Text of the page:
The reason is a player needs to be aware of all his triggers individually. He can’t say “I acknowledge all the triggers that have triggered”, even though he has no clue what triggered.
This being said, in this situation, NAP is the one who took the initiative to exile his creatures, indicating Anger of the Gods has resolved. He argumented that he was tapped out and there has been a significant pause. Also, AP acknowledged that the token died.
This was a fair point, except that the statement AP made was closer to me to a future statement for the sake of clarity. There was no doubt the Mentor would be 4/4, since he indicated it would survive.
In the end, following the precepts from the aforementioned Whisperwood elemental situation, I determined that the pause was not a significant priority pass, that NAP was the one advancing the Game State and that AP intervened on time to still get his trigger.
I told NAP that he should have asked “Resolves?” if he wanted to prove that AP forgot about the loot.
Handling Slow Play Warnings and Reminders
Perception of time vastly varies between a player involved in his game and a judge/spectator watching the game.
Therefore, most of the time, when a player’s pace slows down, quoting the IPG:
A comment of “I need you to play faster” is often appropriate and all that is needed
Please do not assign directly a Warning for Slow Play. We recommend to remind the player about his pace and, if he didn’t move in the next 10-15 seconds after your reminder, to issue the Warning after he’s made a decision.
Obviously, if at some point you needed to remind the player several times in a game, you may want to issue the Warning, mentioning that the global pace is too slow.
More on this in this great article by Matteo Callegari and George Fitzgerald.
The philosophy of shortcuts
Lightning Berserker’s dash and mana costs are identical.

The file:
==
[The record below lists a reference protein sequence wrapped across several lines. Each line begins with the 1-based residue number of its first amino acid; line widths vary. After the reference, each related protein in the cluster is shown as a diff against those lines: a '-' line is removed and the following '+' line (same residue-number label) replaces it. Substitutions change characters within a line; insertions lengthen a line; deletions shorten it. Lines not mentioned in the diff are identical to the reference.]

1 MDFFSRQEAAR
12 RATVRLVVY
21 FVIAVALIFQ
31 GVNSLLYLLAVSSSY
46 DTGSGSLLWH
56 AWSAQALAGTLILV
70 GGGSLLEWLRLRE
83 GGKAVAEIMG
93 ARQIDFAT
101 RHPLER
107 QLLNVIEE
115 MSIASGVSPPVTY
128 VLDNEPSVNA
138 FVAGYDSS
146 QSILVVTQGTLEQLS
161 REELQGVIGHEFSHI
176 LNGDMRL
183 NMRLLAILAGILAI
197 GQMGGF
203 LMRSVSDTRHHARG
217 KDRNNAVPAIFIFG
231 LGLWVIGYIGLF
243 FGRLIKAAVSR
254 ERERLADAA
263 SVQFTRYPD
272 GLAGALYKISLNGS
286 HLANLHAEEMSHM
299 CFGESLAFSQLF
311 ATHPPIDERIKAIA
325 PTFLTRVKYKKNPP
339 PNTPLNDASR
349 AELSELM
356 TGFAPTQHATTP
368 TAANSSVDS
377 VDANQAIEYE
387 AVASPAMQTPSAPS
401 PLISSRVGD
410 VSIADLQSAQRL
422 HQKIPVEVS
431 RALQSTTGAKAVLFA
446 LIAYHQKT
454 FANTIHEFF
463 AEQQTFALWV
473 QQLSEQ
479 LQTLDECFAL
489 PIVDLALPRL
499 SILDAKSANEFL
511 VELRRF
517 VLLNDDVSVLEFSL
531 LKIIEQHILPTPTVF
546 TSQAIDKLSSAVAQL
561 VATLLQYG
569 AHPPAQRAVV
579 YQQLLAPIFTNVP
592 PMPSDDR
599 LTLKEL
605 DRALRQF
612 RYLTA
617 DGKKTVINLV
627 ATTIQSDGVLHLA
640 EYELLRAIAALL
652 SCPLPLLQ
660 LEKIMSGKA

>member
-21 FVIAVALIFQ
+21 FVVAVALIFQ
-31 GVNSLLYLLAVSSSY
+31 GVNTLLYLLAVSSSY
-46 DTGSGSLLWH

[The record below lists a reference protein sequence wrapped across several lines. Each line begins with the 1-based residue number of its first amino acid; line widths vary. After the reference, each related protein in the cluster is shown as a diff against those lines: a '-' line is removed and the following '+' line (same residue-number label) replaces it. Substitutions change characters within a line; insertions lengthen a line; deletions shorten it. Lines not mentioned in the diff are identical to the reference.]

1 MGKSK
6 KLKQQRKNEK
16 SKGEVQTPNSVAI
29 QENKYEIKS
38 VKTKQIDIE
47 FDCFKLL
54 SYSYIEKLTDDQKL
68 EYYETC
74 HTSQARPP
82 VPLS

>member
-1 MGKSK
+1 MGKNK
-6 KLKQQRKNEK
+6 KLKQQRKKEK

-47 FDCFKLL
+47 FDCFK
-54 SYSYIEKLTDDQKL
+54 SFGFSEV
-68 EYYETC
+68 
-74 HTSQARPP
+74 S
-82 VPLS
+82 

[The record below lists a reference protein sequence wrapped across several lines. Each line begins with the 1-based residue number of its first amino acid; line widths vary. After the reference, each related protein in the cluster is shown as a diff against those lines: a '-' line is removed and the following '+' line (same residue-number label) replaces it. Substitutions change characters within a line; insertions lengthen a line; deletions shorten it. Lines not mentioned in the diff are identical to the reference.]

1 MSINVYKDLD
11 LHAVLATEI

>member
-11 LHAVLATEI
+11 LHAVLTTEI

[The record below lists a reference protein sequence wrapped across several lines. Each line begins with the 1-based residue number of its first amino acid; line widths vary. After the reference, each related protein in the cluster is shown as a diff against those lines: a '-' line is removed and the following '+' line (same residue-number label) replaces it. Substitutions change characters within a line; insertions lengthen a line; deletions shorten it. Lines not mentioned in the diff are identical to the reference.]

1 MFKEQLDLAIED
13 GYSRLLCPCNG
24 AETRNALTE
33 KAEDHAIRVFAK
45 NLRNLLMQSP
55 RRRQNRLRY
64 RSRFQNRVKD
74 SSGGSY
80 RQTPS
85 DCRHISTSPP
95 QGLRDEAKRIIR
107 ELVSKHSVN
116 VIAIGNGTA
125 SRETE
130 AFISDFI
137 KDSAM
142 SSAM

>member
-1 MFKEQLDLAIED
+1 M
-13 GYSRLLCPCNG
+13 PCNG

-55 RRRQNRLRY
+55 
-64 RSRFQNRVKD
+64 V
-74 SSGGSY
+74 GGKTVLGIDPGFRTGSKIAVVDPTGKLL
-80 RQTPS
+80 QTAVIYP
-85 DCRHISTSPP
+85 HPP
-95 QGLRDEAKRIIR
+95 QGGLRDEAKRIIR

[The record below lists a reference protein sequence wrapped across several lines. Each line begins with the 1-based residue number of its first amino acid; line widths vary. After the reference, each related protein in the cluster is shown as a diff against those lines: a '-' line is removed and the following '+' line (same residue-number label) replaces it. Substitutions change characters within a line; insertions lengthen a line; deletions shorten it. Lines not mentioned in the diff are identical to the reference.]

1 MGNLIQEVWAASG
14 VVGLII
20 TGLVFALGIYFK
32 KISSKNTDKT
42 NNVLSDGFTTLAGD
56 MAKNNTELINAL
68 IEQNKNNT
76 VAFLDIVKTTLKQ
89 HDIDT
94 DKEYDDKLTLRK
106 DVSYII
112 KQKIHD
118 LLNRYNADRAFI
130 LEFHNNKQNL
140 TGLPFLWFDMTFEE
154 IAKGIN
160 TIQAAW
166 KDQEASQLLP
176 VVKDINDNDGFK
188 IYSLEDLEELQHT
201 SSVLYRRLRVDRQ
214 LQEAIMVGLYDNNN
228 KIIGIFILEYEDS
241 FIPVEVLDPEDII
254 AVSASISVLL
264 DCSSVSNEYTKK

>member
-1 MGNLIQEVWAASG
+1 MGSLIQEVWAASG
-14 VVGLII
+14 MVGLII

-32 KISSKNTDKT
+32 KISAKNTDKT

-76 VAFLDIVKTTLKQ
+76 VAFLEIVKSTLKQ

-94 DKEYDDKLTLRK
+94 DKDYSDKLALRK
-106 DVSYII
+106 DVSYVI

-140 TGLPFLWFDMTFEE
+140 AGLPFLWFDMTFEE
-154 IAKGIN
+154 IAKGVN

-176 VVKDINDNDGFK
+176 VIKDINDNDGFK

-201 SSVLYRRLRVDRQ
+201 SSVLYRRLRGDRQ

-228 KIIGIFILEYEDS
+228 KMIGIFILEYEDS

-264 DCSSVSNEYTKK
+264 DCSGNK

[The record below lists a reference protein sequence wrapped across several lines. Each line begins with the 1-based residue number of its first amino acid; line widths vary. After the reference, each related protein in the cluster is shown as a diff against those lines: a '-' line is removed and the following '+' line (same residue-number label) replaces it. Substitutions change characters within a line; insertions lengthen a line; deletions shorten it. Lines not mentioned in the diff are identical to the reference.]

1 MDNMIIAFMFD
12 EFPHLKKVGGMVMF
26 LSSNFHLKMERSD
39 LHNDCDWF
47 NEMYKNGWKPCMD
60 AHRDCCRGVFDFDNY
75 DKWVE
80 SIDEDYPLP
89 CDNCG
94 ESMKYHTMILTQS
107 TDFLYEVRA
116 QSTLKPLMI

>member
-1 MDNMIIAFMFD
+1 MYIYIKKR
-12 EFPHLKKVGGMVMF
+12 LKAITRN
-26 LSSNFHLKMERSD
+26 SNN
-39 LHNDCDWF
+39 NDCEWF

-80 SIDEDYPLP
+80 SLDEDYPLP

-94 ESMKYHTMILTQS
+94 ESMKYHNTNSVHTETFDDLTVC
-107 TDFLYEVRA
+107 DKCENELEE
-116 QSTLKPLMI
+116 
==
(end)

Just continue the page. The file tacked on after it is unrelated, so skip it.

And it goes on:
AP casts the creature without saying anything then proceeds to attack. NAP calls the judge to ask how it was cast since nothing had been announced.
I asked to both players individually if it had been cast before, how it had been cast and what was the game state.
It turned out that it had been cast with dash the turn before and the game state wasn’t very different the turn before (a Siege Rhino entered the battlefield and was roasted).
I chose to make a reasoning relying on the shortcuts, saying that I could not see a reason the player would not dash his creature considering:
- He tried to attack with it
- He dashed it the turn before in a similar situation
Judge of Note
The best sentence I’ve heard all week-end comes from Will Anderson.
It’s an awesome piece of advice for all Team Leaders, Head Judges or anyone willing to start a mentoring discussion: The opportunities for mentoring having decreased recently, it’s important that discussions don’t focus on corner-cases but on broader educational topics.
Education is indeed a thing that the Judge Program needs to keep on developing. Education may happen online (this is what I am aiming at doing with these reports) but most of it happens at events. The reason is that most judges have a day job that reduces their availability to read tons of online articles, no matter how high quality they can be. While they’re judging, they’re at the same time more available and in a better mindset to learn more about judging.
Therefore, it’s important that whoever is in a position of leadership primarily educates or mentors others on more general topics.